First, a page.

Putin openly criticized Khodorkovsky following his public support for these groups, and officials within the Kremlin argued that the oligarch's actions were selfishly intended to augment the opposition's strength in parliament for the sole benefit of Yukos. Rumors began to circulate, however, that Khodorkovsky harbored political ambitions and could possibly enter the 2008 presidential elections. These allegations were enhanced by Khodorkovsky's announcement that he intended to retire from business altogether in 2007. Khodorkovsky's supporters have argued that his economic and political capabilities and potentials were viewed as a threat to the Kremlin and ultimately led to his demise.

Khodorkovsky was arrested in October 2003 at an airport in Novosibirsk, Russia. Among the numerous charges filed against him were tax evasion, embezzlement, and fraud. In May 2005 he was found guilty and charged with nine years imprisonment. Khodorkovsky's followers have popularized the name Basmanny, the court in which his trial took place, to embody corrupt justice. In conjunction with Platon Lebedev, who was also found guilty, the two men were ordered to reimburse the government approximately 17 billion rubles ($US 600 million at the time) in penalties and taxes.

In July 2003 Moscow implemented an audit on Yukos and levied a charge of $US 3.5 billion against the behemoth. By the time of Khodorkovsky's conviction less than two years later the total had skyrocketed to US$ 28 billion. These events forced an auction of Yukos and the majority of the company's shares were engulfed by Rosneft, which subsequently became Russia's second largest oil company. The "Yukos Affair" and arrests of Khodorkovsky and Lebedev altered the landscape of Russia's energy landscape considerably and placed the government in decisive control over these resources.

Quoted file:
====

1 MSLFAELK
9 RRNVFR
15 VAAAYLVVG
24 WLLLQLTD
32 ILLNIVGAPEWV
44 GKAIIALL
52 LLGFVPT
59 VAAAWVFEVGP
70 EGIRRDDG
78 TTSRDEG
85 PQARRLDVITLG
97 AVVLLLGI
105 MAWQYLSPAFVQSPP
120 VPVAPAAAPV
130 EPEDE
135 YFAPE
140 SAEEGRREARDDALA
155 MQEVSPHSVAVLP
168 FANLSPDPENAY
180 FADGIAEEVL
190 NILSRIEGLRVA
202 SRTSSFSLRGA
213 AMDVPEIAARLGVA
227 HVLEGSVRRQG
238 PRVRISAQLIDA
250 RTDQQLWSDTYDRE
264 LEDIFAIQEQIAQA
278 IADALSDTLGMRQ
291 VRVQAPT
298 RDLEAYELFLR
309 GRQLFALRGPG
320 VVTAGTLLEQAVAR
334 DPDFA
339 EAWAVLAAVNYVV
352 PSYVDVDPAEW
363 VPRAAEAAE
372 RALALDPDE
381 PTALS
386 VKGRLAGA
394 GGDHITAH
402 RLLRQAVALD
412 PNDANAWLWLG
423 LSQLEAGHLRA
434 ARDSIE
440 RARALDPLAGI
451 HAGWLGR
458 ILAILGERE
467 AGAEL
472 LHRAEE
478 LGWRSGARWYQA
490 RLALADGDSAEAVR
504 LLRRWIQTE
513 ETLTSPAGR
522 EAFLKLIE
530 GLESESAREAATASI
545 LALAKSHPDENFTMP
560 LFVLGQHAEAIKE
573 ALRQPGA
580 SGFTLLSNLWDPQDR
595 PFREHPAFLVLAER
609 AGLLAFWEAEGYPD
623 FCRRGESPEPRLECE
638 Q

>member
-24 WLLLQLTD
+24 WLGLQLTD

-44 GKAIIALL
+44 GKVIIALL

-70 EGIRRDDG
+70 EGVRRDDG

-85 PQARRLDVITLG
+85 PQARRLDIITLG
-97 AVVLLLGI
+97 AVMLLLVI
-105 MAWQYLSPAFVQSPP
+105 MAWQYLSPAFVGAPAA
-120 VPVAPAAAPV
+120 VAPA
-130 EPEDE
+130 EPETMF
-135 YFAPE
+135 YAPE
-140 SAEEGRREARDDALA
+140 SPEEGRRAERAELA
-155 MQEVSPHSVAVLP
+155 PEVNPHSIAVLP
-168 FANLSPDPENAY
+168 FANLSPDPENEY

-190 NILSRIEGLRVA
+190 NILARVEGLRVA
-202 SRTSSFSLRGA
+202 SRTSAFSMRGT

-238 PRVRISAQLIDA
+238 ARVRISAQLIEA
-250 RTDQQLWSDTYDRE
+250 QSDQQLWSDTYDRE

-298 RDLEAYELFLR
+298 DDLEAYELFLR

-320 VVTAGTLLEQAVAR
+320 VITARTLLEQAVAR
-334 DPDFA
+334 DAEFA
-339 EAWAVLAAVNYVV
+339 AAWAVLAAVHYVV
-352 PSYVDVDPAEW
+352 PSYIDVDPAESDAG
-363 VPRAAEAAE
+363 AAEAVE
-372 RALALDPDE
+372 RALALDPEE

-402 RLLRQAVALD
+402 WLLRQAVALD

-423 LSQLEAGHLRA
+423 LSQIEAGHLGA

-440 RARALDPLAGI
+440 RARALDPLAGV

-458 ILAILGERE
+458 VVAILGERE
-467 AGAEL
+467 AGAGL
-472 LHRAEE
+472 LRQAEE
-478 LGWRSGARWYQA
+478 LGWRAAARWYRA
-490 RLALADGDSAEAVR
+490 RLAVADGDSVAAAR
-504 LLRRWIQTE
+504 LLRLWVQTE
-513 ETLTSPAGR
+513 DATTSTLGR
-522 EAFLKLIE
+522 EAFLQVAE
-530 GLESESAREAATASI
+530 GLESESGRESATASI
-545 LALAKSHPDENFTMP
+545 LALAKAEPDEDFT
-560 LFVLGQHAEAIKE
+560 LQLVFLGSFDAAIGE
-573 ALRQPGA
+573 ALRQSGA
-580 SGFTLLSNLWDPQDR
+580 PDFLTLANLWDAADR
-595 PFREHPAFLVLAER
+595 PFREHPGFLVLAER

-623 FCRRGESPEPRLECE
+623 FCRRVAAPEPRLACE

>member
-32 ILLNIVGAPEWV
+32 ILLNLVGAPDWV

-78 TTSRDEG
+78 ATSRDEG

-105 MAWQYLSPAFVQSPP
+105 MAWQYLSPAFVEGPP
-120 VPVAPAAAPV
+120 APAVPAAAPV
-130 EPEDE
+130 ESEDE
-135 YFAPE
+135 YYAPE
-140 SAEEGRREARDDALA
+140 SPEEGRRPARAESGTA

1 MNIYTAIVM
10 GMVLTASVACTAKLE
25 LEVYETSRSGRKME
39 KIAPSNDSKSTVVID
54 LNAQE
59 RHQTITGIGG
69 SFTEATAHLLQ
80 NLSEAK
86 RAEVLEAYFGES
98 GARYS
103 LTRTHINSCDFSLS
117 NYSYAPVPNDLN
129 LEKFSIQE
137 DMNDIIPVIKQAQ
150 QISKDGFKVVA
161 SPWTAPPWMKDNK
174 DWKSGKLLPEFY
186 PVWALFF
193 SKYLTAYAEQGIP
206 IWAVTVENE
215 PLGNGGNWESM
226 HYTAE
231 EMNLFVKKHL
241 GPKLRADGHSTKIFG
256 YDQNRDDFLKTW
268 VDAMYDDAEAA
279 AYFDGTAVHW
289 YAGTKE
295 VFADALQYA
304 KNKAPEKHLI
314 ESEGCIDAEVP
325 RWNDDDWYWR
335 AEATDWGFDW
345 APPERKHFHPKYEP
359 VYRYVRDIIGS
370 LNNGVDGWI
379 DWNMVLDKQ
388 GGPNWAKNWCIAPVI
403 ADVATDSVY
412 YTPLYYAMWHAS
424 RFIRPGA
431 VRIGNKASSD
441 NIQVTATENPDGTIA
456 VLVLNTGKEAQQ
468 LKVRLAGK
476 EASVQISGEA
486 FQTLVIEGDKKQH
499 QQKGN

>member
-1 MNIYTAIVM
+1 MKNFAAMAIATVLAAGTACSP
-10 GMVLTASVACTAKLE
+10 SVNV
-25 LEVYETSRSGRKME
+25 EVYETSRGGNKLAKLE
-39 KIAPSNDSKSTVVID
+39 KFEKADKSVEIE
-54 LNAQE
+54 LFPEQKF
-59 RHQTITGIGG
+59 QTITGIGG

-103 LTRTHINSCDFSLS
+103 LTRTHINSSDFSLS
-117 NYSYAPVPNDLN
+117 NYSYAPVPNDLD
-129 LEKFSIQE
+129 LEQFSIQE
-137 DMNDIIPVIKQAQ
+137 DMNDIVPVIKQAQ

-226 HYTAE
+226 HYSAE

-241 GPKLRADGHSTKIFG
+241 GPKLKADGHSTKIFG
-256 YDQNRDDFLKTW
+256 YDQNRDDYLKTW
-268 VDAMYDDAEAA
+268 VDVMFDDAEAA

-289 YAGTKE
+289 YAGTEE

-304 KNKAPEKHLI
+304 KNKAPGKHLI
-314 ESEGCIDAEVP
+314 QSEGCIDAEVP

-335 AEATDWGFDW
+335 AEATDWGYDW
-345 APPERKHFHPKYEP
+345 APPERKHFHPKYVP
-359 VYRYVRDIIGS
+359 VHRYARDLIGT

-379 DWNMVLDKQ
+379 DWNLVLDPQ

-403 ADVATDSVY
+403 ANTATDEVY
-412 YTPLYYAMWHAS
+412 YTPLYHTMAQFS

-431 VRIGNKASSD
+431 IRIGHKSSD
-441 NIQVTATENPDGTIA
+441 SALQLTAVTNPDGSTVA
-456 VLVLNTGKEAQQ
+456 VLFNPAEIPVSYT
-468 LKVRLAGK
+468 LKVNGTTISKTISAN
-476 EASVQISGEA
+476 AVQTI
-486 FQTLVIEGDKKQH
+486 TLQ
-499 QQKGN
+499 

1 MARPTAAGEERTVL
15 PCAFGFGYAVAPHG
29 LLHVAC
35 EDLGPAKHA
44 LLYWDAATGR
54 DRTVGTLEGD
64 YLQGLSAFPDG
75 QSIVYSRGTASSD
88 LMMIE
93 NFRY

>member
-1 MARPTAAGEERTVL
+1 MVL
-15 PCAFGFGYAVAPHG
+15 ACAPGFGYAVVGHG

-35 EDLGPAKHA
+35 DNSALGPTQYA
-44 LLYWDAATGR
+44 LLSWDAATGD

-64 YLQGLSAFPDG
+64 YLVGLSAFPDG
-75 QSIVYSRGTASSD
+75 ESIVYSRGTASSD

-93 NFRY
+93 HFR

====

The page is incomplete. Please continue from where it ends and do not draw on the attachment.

On December 27, 2010, after undergoing a second trial, Moscow's Khamovniki court found both Mikhail Khodorkovsky Platon Lebedev guilty of embezzling billions of dollars of oil from their own company. The court ruled that Khodorkovsky and Lebedev had headed an organized group committing financial crimes in Russia's oil business via their oil company Yukos. According to the ruling, Yukos had signed fake agreements with its Yuganskneftegas, Samaraneftegas and Tomskneft subsidiaries on the purchase of oil and buying oil products from them at reduced prices. A few other charges were reported to have been dropped due to expired status of limitations.

Russian oil tycoon Mikhail Khodorkovsky arrived in Berlin on 20 December 2013 after being released from prison. He flew out of Russia just hours after President Vladimir Putin signed a pardon for him - ending more than 10 years of detention for tax evasion and embezzlement. The former Yukos oil company head was greeted by former German Foreign Minister Hans-Deitrich Genscher at Berlin's Schoenefeld airport. In a statement following his release Friday, Khodorkovsky said he asked the Russian president on November 12 to pardon him in connection with "family circumstances" and that he was "glad" the response was positive. "The issue of admission of guilt was not raised," Khodorkovsky said in the statement.

Join the GlobalSecurity.org mailing list

Page last modified: 29-07-2014 18:36:37 ZULU